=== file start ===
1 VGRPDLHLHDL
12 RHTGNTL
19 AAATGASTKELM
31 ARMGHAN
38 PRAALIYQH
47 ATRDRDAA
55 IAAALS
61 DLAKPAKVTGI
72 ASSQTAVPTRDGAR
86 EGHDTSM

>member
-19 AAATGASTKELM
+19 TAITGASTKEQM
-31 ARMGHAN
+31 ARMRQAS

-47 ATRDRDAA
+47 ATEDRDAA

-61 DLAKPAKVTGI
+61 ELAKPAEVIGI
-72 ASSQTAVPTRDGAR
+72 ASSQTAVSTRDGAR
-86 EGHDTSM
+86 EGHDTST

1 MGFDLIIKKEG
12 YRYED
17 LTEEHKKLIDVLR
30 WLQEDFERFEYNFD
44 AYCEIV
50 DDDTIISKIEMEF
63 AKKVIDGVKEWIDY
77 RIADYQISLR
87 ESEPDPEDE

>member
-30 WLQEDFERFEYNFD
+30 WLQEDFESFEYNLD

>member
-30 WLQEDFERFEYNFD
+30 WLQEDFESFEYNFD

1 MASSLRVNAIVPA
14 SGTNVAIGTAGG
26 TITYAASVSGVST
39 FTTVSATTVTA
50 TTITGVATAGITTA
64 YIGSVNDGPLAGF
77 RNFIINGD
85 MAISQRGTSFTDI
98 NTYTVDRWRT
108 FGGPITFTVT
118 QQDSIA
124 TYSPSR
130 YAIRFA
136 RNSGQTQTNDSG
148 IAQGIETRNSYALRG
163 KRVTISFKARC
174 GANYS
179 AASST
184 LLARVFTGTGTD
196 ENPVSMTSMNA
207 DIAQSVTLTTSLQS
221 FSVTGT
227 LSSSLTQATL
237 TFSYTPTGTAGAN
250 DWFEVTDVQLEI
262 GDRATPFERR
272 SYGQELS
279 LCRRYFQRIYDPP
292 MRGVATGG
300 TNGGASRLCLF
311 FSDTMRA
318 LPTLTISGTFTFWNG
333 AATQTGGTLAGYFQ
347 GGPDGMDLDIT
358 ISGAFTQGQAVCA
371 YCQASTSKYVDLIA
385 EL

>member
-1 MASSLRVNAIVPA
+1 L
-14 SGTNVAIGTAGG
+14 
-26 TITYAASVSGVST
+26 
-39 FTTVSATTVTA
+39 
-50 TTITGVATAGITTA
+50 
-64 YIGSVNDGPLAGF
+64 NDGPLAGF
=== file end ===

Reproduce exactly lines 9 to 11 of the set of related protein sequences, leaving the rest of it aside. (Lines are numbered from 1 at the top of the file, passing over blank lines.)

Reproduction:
72 ASSQTAVPTRDGAR
86 EGHDTSM

>member